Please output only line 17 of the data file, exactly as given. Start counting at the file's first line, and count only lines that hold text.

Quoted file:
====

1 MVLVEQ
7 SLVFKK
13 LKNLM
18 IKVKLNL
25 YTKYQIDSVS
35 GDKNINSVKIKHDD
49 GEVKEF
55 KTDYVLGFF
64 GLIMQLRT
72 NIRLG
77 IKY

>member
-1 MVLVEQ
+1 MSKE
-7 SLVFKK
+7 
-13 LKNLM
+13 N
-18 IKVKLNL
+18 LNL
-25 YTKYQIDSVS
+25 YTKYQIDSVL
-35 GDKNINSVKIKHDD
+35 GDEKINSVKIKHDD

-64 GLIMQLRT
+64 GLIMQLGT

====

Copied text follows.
-13 LKNLM